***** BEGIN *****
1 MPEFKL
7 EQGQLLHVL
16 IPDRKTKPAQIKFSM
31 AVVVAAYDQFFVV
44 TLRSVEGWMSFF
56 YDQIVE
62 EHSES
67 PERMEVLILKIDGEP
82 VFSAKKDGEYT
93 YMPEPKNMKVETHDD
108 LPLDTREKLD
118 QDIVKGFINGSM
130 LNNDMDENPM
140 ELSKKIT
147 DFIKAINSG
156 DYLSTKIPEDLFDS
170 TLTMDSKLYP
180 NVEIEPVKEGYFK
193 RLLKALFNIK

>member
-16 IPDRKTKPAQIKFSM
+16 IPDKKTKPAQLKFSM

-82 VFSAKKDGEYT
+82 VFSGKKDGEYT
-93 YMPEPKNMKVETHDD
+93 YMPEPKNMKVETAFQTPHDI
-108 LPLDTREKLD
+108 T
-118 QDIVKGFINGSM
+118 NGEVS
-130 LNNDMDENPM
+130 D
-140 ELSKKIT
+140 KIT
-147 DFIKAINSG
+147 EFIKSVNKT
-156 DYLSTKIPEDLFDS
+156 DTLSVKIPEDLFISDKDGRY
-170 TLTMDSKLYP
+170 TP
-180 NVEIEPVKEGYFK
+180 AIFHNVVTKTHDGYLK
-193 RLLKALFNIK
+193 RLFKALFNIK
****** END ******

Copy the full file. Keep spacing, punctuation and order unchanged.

1 MPEFKL
7 EQGQLLHVL
16 IPDRKTKPAQIKFSM
31 AVVVAAYDQFFVV
44 TLRSVEGWMSFF
56 YDQIVE
62 EHSES
67 PERMEVLILKIDGEP
82 VFSAKKDGEYT
93 YMPEPKNMKVETHDD
108 LPLDTREKLD
118 QDIVKGFINGSM
130 LNNDMDENPM
140 ELSKKIT
147 DFIKAINSG
156 DYLSTKIPEDLFDS
170 TLTMDSKLYP
180 NVEIEPVKEGYFK
193 RLLKALFNIK

>member
-16 IPDRKTKPAQIKFSM
+16 IPDKKTKPAQLKFSM

-82 VFSAKKDGEYT
+82 VFSGKKDGEYT
-93 YMPEPKNMKVETHDD
+93 YMPEPKNMKVETAFQTPHDI
-108 LPLDTREKLD
+108 T
-118 QDIVKGFINGSM
+118 NGEVS
-130 LNNDMDENPM
+130 D
-140 ELSKKIT
+140 KIT
-147 DFIKAINSG
+147 EFIKSVNKT
-156 DYLSTKIPEDLFDS
+156 DTLSVKIPEDLFISDKDGRY
-170 TLTMDSKLYP
+170 TP
-180 NVEIEPVKEGYFK
+180 AIFHNVVTKTHDGYLK
-193 RLLKALFNIK
+193 RLFKALFNIK